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First 100 days of Barack Obama’s presidency

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For a chronological listing of 2009 events, see Timeline of the Presidency of Barack Obama (2009).

The first 100 days of Barack Obama’s presidency began with his inauguration on January 20, 2009, as the 44th President of the United States with Joseph Biden as his Vice President. The first 100 days of a presidential term took on symbolic significance during Franklin D. Roosevelt‘s administration, and the period is considered a benchmark to measure the early success of a president. Obama’s 100th day in office was April 29, 2009.

Obama began to formally create his presidential footprint during his first 100 days.[1] Obama quickly began attempting to foster support for his economic stimulus package, American Recovery and Reinvestment Act of 2009.[2] The bill passed in the House on January 28, 2009, by a 244–188 vote,[3] and it passed in the Senate on February 10 by a 61–37 margin.[4][5]

Obama stated that he should not be judged by his first hundred days: “The first hundred days is going to be important, but it’s probably going to be the first thousand days that makes the difference.”[6]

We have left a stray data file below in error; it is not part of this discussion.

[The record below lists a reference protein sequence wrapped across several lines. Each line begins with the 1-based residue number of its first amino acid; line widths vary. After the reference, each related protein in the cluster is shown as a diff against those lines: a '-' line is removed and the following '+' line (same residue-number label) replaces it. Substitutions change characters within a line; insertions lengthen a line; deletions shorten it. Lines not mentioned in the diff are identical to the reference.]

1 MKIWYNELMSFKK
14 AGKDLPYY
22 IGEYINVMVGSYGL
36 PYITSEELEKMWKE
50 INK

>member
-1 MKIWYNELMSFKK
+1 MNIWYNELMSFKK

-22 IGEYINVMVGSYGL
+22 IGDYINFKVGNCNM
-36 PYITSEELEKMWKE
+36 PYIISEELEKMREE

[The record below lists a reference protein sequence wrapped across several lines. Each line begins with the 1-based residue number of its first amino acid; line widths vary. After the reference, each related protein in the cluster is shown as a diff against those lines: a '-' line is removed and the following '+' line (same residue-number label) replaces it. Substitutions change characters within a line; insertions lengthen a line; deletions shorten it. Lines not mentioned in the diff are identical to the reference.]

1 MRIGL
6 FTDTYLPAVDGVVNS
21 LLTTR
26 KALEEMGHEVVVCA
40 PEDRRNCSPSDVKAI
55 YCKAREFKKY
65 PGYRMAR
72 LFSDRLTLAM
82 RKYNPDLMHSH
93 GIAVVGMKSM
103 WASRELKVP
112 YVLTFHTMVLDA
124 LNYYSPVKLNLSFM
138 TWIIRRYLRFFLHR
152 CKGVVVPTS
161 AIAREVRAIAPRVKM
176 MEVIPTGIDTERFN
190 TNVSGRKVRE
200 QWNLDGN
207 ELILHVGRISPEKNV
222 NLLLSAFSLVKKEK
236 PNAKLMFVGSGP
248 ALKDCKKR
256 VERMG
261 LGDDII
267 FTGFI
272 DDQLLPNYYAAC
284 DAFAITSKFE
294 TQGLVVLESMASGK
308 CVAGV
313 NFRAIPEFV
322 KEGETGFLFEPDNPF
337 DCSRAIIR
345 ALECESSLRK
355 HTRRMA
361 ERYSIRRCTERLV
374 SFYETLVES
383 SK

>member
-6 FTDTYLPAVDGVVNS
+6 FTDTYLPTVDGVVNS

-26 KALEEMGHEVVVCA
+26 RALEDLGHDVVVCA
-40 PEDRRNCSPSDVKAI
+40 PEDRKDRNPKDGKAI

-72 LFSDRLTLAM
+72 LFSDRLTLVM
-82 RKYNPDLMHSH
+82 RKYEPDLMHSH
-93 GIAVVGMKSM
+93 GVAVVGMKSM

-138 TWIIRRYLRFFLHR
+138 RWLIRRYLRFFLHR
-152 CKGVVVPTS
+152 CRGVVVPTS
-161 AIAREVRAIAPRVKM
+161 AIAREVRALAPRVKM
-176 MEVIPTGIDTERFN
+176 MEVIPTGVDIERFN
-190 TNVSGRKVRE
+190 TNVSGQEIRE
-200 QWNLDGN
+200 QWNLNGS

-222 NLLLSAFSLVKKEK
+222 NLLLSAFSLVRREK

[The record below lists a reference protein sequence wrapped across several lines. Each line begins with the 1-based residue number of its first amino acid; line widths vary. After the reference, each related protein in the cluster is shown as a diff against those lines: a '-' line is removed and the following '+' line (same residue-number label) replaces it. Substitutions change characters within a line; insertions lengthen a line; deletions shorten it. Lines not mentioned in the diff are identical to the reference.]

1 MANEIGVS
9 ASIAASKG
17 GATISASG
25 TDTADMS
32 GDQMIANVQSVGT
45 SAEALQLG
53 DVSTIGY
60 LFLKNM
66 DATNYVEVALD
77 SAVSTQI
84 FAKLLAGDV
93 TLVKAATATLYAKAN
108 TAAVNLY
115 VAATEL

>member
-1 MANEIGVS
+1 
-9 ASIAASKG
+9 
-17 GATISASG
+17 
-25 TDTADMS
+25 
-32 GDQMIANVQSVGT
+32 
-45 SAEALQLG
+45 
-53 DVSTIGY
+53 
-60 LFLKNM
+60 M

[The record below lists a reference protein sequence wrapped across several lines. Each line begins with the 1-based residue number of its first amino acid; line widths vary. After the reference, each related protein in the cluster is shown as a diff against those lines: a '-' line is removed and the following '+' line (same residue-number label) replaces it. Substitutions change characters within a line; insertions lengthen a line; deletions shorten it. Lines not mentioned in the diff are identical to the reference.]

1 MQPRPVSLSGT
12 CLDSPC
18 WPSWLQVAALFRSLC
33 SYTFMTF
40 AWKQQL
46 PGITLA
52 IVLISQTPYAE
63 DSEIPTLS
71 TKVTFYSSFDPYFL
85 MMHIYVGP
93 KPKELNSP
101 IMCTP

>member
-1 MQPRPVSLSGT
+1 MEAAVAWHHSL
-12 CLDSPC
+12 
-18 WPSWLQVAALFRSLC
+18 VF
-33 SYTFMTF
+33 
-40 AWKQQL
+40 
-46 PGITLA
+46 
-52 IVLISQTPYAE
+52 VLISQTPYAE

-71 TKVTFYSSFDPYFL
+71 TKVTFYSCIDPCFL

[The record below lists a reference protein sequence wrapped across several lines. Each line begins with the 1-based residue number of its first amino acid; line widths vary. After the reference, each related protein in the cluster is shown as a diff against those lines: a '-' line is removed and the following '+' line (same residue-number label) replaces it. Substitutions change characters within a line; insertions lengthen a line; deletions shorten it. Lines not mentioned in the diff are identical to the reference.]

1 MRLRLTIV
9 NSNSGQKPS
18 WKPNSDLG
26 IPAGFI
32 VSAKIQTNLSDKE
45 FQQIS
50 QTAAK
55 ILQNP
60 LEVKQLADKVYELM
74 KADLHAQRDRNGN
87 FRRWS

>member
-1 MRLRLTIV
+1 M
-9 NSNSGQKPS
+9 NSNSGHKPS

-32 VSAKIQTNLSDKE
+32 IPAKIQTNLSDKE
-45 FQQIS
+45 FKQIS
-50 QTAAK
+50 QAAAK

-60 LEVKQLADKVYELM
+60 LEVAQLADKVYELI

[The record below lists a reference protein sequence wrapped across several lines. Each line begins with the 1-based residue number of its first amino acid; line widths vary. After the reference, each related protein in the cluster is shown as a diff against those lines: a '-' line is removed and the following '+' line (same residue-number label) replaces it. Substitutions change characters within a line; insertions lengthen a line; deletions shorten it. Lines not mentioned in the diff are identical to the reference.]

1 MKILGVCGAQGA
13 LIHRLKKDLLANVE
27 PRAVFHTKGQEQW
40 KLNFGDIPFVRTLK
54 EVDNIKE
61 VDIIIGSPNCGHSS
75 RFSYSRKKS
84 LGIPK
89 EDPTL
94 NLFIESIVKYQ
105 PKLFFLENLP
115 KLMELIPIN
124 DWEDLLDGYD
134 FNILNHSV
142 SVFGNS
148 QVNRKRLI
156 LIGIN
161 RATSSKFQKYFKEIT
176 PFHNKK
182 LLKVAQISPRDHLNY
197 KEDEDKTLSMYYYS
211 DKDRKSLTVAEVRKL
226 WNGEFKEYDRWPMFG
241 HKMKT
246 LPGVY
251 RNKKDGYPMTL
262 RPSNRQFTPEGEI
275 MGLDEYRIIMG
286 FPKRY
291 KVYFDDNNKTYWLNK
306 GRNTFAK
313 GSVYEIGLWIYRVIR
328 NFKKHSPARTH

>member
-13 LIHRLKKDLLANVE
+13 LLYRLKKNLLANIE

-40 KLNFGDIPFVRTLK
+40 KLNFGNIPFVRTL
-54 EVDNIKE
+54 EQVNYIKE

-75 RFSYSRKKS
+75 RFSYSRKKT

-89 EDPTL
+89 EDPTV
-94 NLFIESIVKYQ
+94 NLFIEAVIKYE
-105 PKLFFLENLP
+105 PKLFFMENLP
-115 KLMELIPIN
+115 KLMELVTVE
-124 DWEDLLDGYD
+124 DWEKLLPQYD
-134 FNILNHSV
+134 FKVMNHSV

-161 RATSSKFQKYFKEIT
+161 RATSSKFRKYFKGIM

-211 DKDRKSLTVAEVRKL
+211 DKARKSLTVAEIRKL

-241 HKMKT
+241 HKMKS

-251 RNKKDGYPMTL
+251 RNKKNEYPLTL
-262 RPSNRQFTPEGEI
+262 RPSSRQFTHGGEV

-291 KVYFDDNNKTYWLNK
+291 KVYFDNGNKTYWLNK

Obama’s accomplishments after the first 100 days included signing into law the expanded State Children’s Health Insurance Program (S-CHIP), that the White House said provided benefits to 4 million additional working families; signing the Ledbetter law requiring equal pay for women; winning approval of a congressional budget resolution that put Congress on record as dedicated to dealing with major health care reform legislation in 2009; implementing new ethics guidelines designed to significantly curtail the influence of lobbyists on the executive branch; breaking from the Bush administration on a number of policy fronts, except for Iraq, in which he followed through on Bush’s Iraq withdrawal of U.S. troops;[7] supporting the UN declaration on sexual orientation and gender identity; and lifting the 7½-year ban on federal funding for embryonic stem cell research.[8] He also ordered the closure of the Guantanamo Bay detention camp, in Cuba, though it remains open, as well as lifted some travel and money restrictions to the island.[7]

At the end of the first 100 days 65% of Americans approved of how Obama was doing and 29% disapproved.[9] According to Gallup’s First quarter survey in April, President Obama received a 63% approval rating. Gallup began tracking presidential approval ratings of the first quarters since Eisenhower in 1953. President Kennedy received the highest in April 1961 with a 74% rating. Obama’s 63% is the fourth highest and the highest since President Carter with a 69%. President Reagan’s first quarter had 60% approval in 1981, President George.H.W. Bush with 57% in 1989, President Clinton with 55% in 1993, and President George W. Bush with 58% in 2001.[10]



This entry was posted on March 14, 2017 by .
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